It seems we are on the eve of interstate branching, and for the first time since the 1930s, smaller institutions will have to compete with the national banks aggressively entering their markets. The cost of providing electronic funds transfer (EFT) services is at the very heart of their ability to do so. Until last summer's settlement between the Justice Department and the MAC network--an ATM interchange network operated by EPS, a company owned by several large banks--community banks were in a very untenable position. MAC reportedly required that members use EPS for their "on us" processing as well as switch processing.
Access to network ATMs has become so important that for all intents and purposes, smaller institutions were forced to comply. The Justice Department essentially held that this practice is monopolistic. While MAC agreed to stop the practice without admitting any wrongdoing, the settlement put all large ATM network operators on notice that the U.S. government will not allow such behavior to continue.
The direction of EFT processing today favors smaller organizations--those small enough to do their processing on a powerful personal computer rather than the mainframe computers large institutions must utilize. For example, using a PC-based processor/switch, a credit union or community bank can handle its own processing in-house, with complete control over authorizations, account relationships, card management and so forth. This can be done for as little as 50% of the annual cost of network processing, and with no incremental costs as the volume of processing increases.
Almost any off-the-shelf PC can make a community bank equal to a money center when it comes to providing access to thousands of ATM and debit card terminals. Moreover, the community bank using a PC will find it easier to upgrade, add services, link services and even add new technology than the institution that must make EFT decisions based on reprogramming a mainframe for a national audience.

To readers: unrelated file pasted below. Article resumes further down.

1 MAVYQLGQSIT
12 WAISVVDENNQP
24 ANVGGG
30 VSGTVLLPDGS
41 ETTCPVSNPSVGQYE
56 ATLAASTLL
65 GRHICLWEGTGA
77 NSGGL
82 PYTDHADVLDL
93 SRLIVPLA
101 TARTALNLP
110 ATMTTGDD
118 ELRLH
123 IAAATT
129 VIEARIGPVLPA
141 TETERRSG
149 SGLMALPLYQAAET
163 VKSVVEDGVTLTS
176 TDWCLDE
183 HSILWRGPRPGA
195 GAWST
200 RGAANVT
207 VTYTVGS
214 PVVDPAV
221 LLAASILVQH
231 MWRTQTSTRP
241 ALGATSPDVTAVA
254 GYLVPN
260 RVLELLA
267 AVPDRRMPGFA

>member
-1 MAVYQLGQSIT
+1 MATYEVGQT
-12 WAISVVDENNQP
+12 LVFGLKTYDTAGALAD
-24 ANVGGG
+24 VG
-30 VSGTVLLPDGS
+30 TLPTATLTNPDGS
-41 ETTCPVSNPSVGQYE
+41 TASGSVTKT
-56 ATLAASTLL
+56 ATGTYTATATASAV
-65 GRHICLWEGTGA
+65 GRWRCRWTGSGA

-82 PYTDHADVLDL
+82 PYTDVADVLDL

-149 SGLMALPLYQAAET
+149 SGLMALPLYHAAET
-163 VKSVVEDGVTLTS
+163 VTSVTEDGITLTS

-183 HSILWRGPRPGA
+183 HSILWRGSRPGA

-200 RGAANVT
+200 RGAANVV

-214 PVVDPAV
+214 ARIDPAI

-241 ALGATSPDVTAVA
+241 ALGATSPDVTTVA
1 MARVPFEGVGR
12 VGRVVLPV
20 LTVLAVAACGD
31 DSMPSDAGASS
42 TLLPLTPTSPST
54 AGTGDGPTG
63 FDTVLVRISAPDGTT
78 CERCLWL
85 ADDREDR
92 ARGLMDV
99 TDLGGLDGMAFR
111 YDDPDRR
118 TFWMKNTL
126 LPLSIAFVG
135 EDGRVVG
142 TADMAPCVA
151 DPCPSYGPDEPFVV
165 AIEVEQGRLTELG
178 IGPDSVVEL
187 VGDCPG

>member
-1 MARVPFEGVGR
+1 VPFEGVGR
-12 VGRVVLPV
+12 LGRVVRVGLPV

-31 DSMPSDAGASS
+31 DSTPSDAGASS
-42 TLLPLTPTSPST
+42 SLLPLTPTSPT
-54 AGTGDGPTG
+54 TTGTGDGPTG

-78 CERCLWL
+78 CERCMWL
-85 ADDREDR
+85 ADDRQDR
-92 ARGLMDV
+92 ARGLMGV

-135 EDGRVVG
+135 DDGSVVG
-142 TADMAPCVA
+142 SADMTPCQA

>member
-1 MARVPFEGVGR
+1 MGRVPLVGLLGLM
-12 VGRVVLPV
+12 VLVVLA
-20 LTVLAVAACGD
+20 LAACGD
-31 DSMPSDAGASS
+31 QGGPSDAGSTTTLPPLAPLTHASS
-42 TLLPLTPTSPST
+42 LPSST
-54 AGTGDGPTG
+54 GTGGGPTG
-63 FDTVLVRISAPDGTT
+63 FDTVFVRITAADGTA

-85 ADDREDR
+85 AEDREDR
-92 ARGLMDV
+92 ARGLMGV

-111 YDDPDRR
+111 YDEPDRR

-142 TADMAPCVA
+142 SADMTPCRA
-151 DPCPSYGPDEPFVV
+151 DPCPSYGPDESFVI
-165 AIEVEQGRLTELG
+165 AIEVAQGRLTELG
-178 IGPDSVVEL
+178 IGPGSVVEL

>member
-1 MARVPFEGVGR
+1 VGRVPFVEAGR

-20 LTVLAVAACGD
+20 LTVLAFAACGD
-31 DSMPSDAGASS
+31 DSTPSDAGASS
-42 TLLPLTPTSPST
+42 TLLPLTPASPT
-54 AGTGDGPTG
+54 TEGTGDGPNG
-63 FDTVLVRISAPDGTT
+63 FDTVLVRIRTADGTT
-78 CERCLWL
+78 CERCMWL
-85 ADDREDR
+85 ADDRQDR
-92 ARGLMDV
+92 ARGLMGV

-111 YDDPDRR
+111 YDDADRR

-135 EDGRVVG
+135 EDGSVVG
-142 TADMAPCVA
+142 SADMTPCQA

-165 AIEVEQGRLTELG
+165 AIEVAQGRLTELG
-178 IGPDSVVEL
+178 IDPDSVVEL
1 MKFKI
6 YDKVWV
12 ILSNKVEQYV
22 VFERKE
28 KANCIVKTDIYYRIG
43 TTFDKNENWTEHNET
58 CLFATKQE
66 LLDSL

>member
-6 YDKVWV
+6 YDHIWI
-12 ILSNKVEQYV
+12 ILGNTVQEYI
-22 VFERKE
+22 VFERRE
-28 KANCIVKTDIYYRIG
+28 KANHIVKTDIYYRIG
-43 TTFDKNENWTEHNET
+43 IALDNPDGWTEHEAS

Two economic forces will continue to favor the smaller institution in electronic services in the coming years. First, as technology progresses, the size of the assets required to justify in-house processing will shrink. The PC is a commodity today, and competition in the PC world will ensure that the price/performance ratio will continue to improve. New hardware, software and communications will always be only a small investment to the local financial institution. A myriad of ever-more sophisticated products offered on low-priced PC platforms will make it possible for even the brand new charter to open for business with the same highly advanced products and services as the nationwide institutions.
Second, as the largest banks grow even larger through interstate branching, their processing infrastructures will continue to grow--and grow progressively more unwieldy. Every escalation of service the bank undertakes will increase the investment in the existing infrastructure, making change and flexibility more difficult yet.
The MAC settlement delivered a message to third-party network operators that the control of access to ATM and debit card EFT interchange networks will continue to be closely monitored for access violations due to unfair restrictions or discrimination. A reasonable conclusion one might draw from this action is that any third party with the power to control access--and who discriminates through pricing or other monopolistic practices--will be open to action by government agencies.
Of course, COMTRAC is not a disinterested party in this evolution. Our own PC-based processor/switch has enjoyed a surge in sales since the MAC settlement and the steady progress of an interstate banking bill through Congress. But regardless of whether smaller institutions use our product, they're heading into a new era of technologically based financial services. They'll be up against some tough marketers, and they'll have to use every means at their disposal to hang on to their market. Fortunately, they now have a powerful weapon: the PC. Community banking has a better chance to survive as a result.
Robert Markovich is president of COMTRAC Corp. in Dallas.